Adventure 3 of my journey to understanding Roman Catholicism

And we were off again. Another early Tuesday morning where I embarked with my classmates to see some more of Rome’s finest. Today’s stops included San Clemente, Santo Stefano Rotondo, Santa Maria in Domnica, and San Pietro in Vincoli.

You can find these spots near the Colosseum. We happened to take the 913 bus to Cipro, and then A line Metro to B line metro to end up at San Clemente. It was a long haul, but worth it in my opinion. Any time I get exploring Rome is a treasure.

Below are some snaps and a brief history of each place.

San Clemente

IMG_1813

IMG_1814
The side entrance to the Basilica San Clemente.
IMG_1818
The main aisle and alter of the Basilica. I loved the fresh Laurel leaves here! I learned that having them on the floor like that is a sign of an accomplishment-in this case, probably a wedding took place. I love the leaves’ smell so much that I am inspired to use this Laurel carpet at my wedding! I love the orange and reds in the back alter piece. The marble isn’t bad either.
IMG_1817
Just another amazing Basilica ceiling. These never get old!
IMG_1821.jpg
The back atrium of San Clemente. It was a gorgeous day, so I enjoyed being outside and catching some fresh air.

Unfortunately I did not bring with me 5 euro, so I did not get to go down into the excavation beneath San Clemente. Apparently, it’s very cool though and I missed out. Below what you see here from my pictures are many layers of archaeological history that are still yet to be discovered. There are ruins dating from the 1st and 4th century below the San Clemente that stands today (dated around the 10th century).

Santo Stefano Rotondo

IMG_1825.jpg
The only picture I managed to take while at Santo Stefano Rotondo. I really enjoyed the look of this place, even through it solely features extremely gruesome frescos from the 4th century. The site was created under Constantine’s rule.

The building itself is circular (rotondo). It is known that these types of buildings were used for funeral memorials. The interesting features within Santo Stefano are the frescos that depict the different tactics of Martyrdom in the early centuries. The paintings are very sad, bloody, and gruesome. They are very powerful and impactful though because it shows that many people before us gave up their lives for us.

The church is in honor of Saint Stephan and Stephan I who was the first Christian king of Hungary and Christian Martyr. In 1969, it was revealed through excavation that the site was never converted from a Pagan Temple, but was always used as  Christian church. Today, this is the national church of Hungary here in Rome.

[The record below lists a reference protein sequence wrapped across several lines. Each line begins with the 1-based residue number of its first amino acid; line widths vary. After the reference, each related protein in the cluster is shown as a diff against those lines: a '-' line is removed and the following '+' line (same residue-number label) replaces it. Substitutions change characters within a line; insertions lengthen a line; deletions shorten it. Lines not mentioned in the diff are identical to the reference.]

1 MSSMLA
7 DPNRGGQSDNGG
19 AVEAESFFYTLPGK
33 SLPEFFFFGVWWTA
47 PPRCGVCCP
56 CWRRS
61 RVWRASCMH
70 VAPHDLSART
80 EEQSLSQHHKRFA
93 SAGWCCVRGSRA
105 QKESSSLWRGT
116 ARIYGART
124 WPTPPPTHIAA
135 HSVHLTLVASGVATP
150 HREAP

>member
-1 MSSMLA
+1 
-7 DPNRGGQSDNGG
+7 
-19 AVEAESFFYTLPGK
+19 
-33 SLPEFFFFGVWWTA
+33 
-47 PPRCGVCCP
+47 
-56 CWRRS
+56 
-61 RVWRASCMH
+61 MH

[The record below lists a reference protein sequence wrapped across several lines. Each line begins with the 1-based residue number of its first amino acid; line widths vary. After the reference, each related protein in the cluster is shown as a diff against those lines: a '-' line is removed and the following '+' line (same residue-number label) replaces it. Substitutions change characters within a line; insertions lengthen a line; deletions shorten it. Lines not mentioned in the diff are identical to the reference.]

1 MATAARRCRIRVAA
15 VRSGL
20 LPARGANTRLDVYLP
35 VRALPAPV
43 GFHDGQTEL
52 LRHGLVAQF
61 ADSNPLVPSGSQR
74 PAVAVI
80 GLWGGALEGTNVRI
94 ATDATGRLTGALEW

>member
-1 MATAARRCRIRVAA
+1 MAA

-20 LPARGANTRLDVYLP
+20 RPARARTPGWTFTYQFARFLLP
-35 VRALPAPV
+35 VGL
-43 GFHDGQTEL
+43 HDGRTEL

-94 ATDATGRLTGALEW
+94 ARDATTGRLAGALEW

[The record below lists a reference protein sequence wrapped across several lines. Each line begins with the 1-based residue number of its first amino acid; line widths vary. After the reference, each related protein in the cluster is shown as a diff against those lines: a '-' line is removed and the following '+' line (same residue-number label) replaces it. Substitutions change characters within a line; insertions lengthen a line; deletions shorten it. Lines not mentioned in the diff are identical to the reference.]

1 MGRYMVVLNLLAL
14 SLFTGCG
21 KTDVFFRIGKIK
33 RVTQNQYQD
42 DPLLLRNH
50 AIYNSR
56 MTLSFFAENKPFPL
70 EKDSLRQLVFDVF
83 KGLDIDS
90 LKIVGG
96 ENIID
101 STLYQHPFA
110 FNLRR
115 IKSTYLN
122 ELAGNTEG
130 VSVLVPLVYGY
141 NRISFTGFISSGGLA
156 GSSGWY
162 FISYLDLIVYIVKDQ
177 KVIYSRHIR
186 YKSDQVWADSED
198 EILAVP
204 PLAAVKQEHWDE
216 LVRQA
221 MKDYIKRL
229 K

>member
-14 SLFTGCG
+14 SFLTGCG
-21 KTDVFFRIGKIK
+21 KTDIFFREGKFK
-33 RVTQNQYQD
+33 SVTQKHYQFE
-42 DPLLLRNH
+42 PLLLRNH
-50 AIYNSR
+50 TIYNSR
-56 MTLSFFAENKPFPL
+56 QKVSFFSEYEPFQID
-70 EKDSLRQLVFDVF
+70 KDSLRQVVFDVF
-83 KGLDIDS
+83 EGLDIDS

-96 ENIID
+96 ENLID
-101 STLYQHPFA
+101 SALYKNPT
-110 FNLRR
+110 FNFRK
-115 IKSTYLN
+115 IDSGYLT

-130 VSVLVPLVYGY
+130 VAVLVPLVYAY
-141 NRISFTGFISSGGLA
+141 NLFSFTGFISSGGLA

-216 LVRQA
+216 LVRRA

This is a spot where our teacher asked us to pray for those whom are marginalized today and to recognize the acts of Martyrdom from before and now.

Santa Maria in Domnica

IMG_1827.jpg
The alter and ceiling of Santa Maria in Domnica. As you can see, Mary is the focus of worship here. It is a site to honor the strong women in history and our contemporary lives.

This particular church is thought to date from the 3rd Century as a meeting place for some of the first Christians in Rome. The space was also used to aid poor people who needed somewhere to be cared for. Santa Maria is located very close to the Colosseum, so a lot of vagrants would travel here for shelter. In Domnica is thought to mean “of the Lord.” Not to be confused with Domenica (which means Sunday-yes I made this mistake).

San Pietro in Vincoli

Our final stop of the day was San Pietro in Vincoli which means “Saint Peter in Chains.” This is where the chains that imprisoned Peter for the first time are located as a relic. Like Jesus’ shroud from my last Roman Catholicism post, this was another surreal experience for me. I had no clue that we still had artifacts such as this still around. Of course, like I said before, no one knows if these are the true chains that bound Peter, but they have been deemed a relic for thousands of years.

If you want to see where in the Bible it mentions Peter’s imprisonment, go to Acts 12:6-7.

Side Story…

While I was taking the pictures of the chains and examining them, an Italian woman came up to me and said “Questa?” (what are those) and I got the chance to explain what they were to her in (very broken) Italian. It was a cool learning moment to know that I have learned a couple of things while Abroad.

IMG_1838.jpg
The main altarpiece relic of San Pietro in Vincoli, Peter’s chains.

Thanks for reading! I find blogging very fun and I’m happy that a lot of my friends have been reading what I write! A brief history… I found a passion for writing in High School. I was on the High School newspaper for 3.5 years. I especially enjoyed writing the Opinions column. For a while I thought I would major in Journalism, but for now it is just a side hobby.

I really appreciate you all taking the time to read what I have to say (or at least look at my pictures). Please feel free to leave a comment or share my posts on Facebook! I do plan on pursuing this throughout the rest of College, so save the link to your bookmarks too!

Let me know what you think of what I have to say-I love feedback and to hear from my readers.

I have a lot of new posts in the making about travels and tips.

Lots of love & Ciao Ciao!!!

Advertisements

Leave a Reply

Fill in your details below or click an icon to log in:

WordPress.com Logo

You are commenting using your WordPress.com account. Log Out / Change )

Twitter picture

You are commenting using your Twitter account. Log Out / Change )

Facebook photo

You are commenting using your Facebook account. Log Out / Change )

Google+ photo

You are commenting using your Google+ account. Log Out / Change )

Connecting to %s